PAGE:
2. Much of the early part of this week in the blogosphere was spent discussing Marshall Henderson‘s various, shall we say, peculiarities, both on and off the court. After a rough shooting outing against Kentucky on Tuesday night, much of that talk has died down, but on Wednesday USA Today‘s Nicole Auerbach published an insightful piece about the life and history of the controversial Henderson that included a revelation that the junior college transfer once violated his probation in Texas for failing a drug test because he had cocaine (along with marijuana and alcohol) in his system. Both Henderson’s father and his head coach, Andy Kennedy, believe that the guard has moved past his personal demons at this point in his life, but with his on-court demeanor sure to set Twitter ablaze again soon, we’ll have to wait and see if the pressure and infamy carries over to the Oxford after-parties.
  3. The Wednesday news didn’t improve for Ole Miss fans, as the Rebels also learned that sophomore forward Aaron Jones will miss the rest of the season after injuring his ACL in Tuesday night’s game against Kentucky. The bouncy Jones was only averaging 4/4 in about 17 minutes per game this season, but his loss will be a shock to an Ole Miss lineup short on quality size. As if that weren’t enough, senior guard Nick Williams will be out an indefinite amount of time with a foot injury suffered in the same game. The timing on all of this misfortune is not the greatest, either — the Rebels on Saturday will visit a team, Florida, that is winning SEC contests so far by an average of 28.7 PPG. Good luck with that.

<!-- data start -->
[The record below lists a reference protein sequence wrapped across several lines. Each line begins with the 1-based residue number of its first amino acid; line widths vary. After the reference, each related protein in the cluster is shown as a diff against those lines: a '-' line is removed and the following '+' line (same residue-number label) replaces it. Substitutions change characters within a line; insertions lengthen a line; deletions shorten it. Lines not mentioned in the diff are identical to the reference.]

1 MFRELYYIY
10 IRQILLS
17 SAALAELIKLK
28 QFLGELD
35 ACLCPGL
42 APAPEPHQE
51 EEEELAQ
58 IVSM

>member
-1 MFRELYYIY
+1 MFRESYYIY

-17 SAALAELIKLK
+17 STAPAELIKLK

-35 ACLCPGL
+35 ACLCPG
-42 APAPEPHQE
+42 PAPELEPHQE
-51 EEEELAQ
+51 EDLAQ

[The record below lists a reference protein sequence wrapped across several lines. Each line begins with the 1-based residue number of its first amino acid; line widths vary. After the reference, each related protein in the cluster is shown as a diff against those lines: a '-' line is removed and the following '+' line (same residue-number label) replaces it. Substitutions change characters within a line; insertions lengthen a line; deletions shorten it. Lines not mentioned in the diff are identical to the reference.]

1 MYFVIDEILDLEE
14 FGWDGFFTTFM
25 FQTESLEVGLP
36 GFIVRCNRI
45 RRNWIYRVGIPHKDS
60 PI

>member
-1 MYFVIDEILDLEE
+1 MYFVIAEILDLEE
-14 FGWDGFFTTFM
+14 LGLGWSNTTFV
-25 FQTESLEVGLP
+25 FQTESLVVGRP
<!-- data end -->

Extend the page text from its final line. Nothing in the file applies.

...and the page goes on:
4. The Big East will draw the curtains on what can only be described as a college basketball goliath in less than two months, but unlike some of the other bitterness that has infused divorcing programs in other leagues, Syracuse and St. John’s specifically are looking for an amicable split. It makes sense. Syracuse has been NYC’s flagship college basketball program for a long time now despite its location several hundred miles upstate, and without question the Orange wants to keep its presence in the New York market strong after joining the ACC. St. John’s certainly wants to keep a marquee opponent on its home schedule as Steve Lavin tries to rebuild that proud program as well. The contract begins next year at MSG with a return trip to the Carrier Dome in 2014-15, but for now the series is only scheduled for those two games. We’d expect that it will be extended indefinitely at a certain point.
  5. In this week’s edition of Luke Winn‘s Power Rankings he spends a lot of time focusing on teams in transition (literally, not figuratively). With the nerdtastic tool of Synergy Sports Technology at his disposal, Winn can find statistically enlightening nuances to explain the game in ways that both tease and titillate. In this week’s edition, he examines some of the best players in the country at shooting jumpers off the dribble (hint: two of them play each other Saturday night in a semi-important game), discusses the best transition guys in the game, and a mention of Kelly Olynyk’s “awesome hair.” Memo to Winn, though: It’s not Olynyk’s hair itself that creates the awesomeness — it’s the ropey-looking headband (color coordinated!) that he adds to the ensemble that truly elevates his look from simply Tim Lincecum cool to Andre Agassi spectacular (in his hirsute prime).